A 99-year-old grandmother has put her hat into the ring to become her town’s next mayoress by standing as a candidate in the Madrid region’s municipal elections next month.
Maria del Rosario – known as Charito to her fans – aims to beat her modern rivals at the local elections set for 28th May with a dose of granny good sense and promises like free dentures for OAPs.
Maria – who is standing for office in Patones, a small village famous for its local gastronomy and surrounded by olive groves in the Madrid Sierra- believes only women can truly put their backs into a job.
But the Town Hall hopeful – representing her self-created Grandmas For Patones party – does not believe in modern methods like door-to-door campaigning.
She told local media: “Do you think that at my age I am going to go around town in a car with a megaphone?”
Instead, she declared: “I’m going to eat a piece of cake every day to give me energy, I want to be the new mayoress of the town.”
Gran of six, Maria’s party gets most of its support from women of a certain age.
Their slogan ‘Two Breasts Pull More Than Two Wagons’, is a play on a Spanish saying meaning women can get more things done more quickly.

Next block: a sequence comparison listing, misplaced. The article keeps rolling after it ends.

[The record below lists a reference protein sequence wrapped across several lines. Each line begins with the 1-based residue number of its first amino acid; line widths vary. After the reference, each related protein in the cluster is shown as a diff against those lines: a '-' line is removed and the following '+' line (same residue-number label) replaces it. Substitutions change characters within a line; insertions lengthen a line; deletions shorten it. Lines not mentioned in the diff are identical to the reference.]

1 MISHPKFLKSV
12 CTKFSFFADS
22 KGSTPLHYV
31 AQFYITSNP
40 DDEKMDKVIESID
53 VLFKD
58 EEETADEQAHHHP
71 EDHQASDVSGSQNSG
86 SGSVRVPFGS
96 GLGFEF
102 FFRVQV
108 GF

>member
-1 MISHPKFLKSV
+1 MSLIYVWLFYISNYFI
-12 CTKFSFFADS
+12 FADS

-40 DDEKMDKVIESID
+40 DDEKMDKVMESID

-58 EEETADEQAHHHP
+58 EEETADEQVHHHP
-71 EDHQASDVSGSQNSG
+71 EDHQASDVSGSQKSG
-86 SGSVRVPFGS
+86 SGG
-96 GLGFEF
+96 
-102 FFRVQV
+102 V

One of her most urgent targets, she said, is to build a large car park as the town – often visited by numerous tourists – desperately needs one.
Maria believes that by charging visitors small parking fees, she will get the costs back in no time, and even earn more money for other projects.
She also wants the power cables hanging from the town’s lampposts to be put underground so the streets look nice and clean.
And, if there is any money left over, she also promises to provide new dentures for all the residents who need them.
The other members of ‘Grandmas For Patones’ highlight Maria’s good humour and say she is full of life.
One friend, known as ‘Yoyes’, says that this party is made up of “21st-century women” who will “do everything possible so that Patones does not sink.”
The women formed their party a few years ago, after growing tired of being continuously dismissed by the current mayor.
Maria said: “He is never willing to open the door for us; we didn’t know how to do it. We wanted the town to pay attention to us.”